(#revenge #sci-fi #speculative)
(#paranormal #coming-of-age #historical)
I’d been wanting to write another ghost story for some time and when an idea finally took form, I realized it’d be ten times better in a pioneer setting. So I had to spend a good hour or more researching Canadian pioneer life and history for each scene written.
(#speculative #spooky #creepy)
For this short story, I wanted to write a “Black Mirror” style sci-fi based on a news article I’d read about a real doll on the market that was recalled for collecting private intel on the children who interacted with it. The idea quickly morphed into a creepy allegory about smartphone addiction.
Years ago I watched a movie called, “The Others” starring Nicole Kidman: a mother and her small children are being haunted by ghosts in a large old house. But there’s a twist at the end. We discover that it’s the mother and her children who are the ghosts, and the so-called ghosts are actually a living family who is being haunted by THEM. So with that movie in mind, I was inspired to write this short story, with a different twist of my own. (By the way, the name Garrin is German for “guardian.”)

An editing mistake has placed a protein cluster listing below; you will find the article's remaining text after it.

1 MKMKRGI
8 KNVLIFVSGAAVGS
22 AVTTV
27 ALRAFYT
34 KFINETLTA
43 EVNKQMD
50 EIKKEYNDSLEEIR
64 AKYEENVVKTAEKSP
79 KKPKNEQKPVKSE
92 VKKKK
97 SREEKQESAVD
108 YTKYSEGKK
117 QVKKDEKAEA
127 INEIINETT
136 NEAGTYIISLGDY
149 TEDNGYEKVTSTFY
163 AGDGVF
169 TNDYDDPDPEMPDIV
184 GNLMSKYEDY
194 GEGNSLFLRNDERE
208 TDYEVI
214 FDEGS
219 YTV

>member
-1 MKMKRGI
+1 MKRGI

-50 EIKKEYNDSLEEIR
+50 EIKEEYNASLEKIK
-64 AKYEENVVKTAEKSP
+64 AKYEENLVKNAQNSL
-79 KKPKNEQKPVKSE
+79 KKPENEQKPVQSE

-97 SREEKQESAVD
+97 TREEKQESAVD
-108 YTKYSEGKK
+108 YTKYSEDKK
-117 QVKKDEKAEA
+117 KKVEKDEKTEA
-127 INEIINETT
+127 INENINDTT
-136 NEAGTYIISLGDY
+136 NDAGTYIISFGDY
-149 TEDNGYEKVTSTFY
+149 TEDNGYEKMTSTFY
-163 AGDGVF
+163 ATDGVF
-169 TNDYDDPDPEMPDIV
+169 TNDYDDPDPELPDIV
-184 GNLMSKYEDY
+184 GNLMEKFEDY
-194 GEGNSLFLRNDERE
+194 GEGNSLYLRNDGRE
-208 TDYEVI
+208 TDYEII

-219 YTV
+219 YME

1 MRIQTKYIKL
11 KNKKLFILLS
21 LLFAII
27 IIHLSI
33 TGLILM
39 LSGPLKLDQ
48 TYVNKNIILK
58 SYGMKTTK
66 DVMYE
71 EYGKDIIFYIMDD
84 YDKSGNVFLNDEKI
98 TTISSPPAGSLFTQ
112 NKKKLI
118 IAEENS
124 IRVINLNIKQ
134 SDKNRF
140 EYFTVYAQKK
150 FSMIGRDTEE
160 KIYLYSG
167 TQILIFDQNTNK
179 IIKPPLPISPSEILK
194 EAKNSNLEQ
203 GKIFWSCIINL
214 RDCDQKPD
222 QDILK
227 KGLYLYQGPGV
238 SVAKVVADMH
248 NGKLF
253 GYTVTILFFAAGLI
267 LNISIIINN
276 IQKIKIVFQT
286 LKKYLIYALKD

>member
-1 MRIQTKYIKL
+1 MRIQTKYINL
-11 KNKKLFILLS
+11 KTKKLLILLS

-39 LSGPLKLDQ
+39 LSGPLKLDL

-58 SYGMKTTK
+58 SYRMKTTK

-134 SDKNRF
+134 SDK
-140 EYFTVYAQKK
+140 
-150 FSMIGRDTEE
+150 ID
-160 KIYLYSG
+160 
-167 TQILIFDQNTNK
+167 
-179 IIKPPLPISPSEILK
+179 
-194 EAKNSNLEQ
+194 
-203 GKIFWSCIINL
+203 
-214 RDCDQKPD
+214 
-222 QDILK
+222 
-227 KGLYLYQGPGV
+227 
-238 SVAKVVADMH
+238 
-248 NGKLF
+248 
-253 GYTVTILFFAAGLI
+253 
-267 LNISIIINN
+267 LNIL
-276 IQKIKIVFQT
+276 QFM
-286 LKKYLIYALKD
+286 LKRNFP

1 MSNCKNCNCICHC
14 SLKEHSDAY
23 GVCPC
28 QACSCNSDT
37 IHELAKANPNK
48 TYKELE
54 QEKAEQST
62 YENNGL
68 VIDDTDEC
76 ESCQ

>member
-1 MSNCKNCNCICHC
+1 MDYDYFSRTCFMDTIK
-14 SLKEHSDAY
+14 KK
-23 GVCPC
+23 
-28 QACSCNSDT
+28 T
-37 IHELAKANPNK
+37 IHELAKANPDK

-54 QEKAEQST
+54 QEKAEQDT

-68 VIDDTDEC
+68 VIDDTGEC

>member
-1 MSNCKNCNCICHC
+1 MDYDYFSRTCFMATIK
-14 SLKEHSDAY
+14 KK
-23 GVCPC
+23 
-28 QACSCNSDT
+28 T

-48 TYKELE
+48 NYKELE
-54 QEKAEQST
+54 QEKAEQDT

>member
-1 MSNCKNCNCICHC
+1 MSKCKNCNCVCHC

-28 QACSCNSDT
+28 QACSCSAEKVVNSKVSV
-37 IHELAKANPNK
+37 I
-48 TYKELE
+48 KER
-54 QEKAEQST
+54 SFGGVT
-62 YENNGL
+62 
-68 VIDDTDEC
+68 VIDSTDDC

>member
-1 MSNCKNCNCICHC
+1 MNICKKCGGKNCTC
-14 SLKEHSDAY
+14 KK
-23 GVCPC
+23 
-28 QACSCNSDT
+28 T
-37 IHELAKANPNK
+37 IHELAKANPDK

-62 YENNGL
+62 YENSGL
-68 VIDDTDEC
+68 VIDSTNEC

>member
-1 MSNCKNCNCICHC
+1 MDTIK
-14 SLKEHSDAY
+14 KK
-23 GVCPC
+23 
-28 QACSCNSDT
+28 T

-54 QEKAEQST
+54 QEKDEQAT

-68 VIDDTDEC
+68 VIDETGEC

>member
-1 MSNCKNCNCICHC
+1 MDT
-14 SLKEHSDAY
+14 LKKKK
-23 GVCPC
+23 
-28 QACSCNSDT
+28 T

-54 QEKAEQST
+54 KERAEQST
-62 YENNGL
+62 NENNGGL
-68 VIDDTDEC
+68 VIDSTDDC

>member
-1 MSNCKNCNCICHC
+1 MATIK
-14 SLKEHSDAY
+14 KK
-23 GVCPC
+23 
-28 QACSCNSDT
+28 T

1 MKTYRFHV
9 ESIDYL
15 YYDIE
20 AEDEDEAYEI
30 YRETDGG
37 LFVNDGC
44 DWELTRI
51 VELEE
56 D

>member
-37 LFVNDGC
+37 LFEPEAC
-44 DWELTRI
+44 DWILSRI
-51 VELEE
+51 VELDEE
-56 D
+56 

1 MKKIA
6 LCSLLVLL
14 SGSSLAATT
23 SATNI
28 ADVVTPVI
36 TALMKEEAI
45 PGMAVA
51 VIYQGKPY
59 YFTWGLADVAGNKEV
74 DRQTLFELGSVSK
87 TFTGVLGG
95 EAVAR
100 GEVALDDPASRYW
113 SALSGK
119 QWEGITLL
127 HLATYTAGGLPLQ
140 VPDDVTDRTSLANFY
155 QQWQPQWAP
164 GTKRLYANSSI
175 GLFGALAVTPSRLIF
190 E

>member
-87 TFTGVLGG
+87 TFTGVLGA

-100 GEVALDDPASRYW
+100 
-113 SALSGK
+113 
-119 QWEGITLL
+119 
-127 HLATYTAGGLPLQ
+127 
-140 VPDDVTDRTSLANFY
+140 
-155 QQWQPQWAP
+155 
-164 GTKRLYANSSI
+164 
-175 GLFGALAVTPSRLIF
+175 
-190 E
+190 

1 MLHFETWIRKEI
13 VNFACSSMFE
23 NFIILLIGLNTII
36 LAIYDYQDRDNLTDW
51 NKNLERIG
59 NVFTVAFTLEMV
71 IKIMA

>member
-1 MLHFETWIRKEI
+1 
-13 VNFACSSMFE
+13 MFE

With this short story, I wanted to tell a Beauty & the Beast kind of tale but didn’t want the meaning to be obvious. One of my favorite quotes/mantras is by Emily Dickinson (“Tell all the truth but tell it slant … The truth must dazzle gradually, or every man be blind”), so I cloaked my characters in the past, in the Viking age and Norse mythology, with a Christ-type hero.
For more than a decade I researched the plight of LGBTQ Christians in the church; perusing countless testimonies, the efficacy stats of several decades’ worth of reparative therapy, and the Biblical texts known as “clobber passages.” One verse kept coming to mind again and again: “Can a leopard change his spots?” (Jeremiah 13:23a)
While visiting the zoo one year, I noticed that if the sun hits a panther just right, you can see the faint outline of hidden spots beneath its black coat. So, I did some research on panthers, leopards, and jaguars and made a fascinating discovery: panthers are melanistic leopards and jaguars. Therefore, a panther can give birth to both black and spotted cubs. With this information, the idea for a fable quickly took shape . . .
SHORT Short Stories
It seemed to me death was much like traveling to the moon…
My red-brick elementary school sat nestled against a forest on the edge of town, with a road in front and a soccer field on either side. Though we had swing sets and jungle gyms, many of the kids preferred playing in the woods, and we were allowed to do so as long as we kept the schoolyard in sight. But last Thursday night an accident took place on school property when no adults were around, and one of the students had gotten killed. Read More…